When you're a furniture manufacturing icon with a reputation to uphold—not just in furnishings, but also as a founding member of the USGBC that requires its new or renovated facilities to achieve a minimum of LEED Silver certification—opening a new showroom is going to draw a lot of attention. And that's just what Herman Miller did with the launch of its recently completed Los Angeles showroom earlier this year. The 18,000-square-foot facility is the first LEED-CI Platinum project in Los Angeles (and Herman Miller's first CI Platinum project) and the company's 14th LEED-certified space within the United States and United Kingdom.
A former warehouse built in 1956, the facility's significant potential was intriguing to both Herman Miller and architecture and design firm tvsdesign. The collaboration produced a space that incorporates many environmentally sensitive measures, including
its location within an area close to public transportation, local businesses and restaurants; energy-efficient light fixtures and occupancy sensors throughout the space; and MBDC, BIFMA level and GREENGUARD-certified products and materials to ensure an environmentally responsible interior and superior indoor air quality.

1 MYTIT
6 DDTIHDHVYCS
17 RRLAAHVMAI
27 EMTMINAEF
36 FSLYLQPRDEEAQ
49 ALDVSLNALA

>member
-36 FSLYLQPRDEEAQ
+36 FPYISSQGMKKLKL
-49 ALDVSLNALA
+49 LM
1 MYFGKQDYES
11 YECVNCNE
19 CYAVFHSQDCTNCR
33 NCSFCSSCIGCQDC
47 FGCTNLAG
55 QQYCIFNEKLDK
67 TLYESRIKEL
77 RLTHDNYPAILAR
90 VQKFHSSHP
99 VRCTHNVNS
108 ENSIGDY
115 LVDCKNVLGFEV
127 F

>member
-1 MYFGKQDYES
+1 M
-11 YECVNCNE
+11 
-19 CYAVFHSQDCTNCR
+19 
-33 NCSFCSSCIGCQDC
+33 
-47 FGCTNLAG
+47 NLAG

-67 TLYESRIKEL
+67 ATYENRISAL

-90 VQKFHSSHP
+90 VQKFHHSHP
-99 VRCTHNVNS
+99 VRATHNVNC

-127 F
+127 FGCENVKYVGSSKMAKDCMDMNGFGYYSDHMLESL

According to Lori Gee, Herman Miller's director of workplace solutions, 20 percent of the building
materials and products in the project were manufactured within 500 miles of the site. Plus, a construction waste management plan ensured that more than 85 percent of all construction waste was recycled and diverted from landfill during construction.
Steve Clem, the showroom's lead architect and interior designer and principal at tvsdesign, says that environmental stewardship was vital to the project. "Almost every aspect of the design was conceptualized to define boundaries without being dominating. Transparency was key," he says. "The curved walls, reconfigurable elements, and ample use of glass walls and windows for the infusion of natural daylight allow users to see that innovation and change is infinitely possible."
Associate Ingrida Dalia Martinkus, LEED AP, adds that "the design of the showroom addresses the holistic use of the space. It serves as an
educational tool for exploration of space in
architecture and interior design, in sustainability, and in product design—which is the purpose of
Through Convia technology, applications such as lighting, HVAC, and occupancy and daylight
harvesting sensors can be consolidated into an easy-to-manage platform. It also provides showroom occupants more control over their environment and their individual workspaces.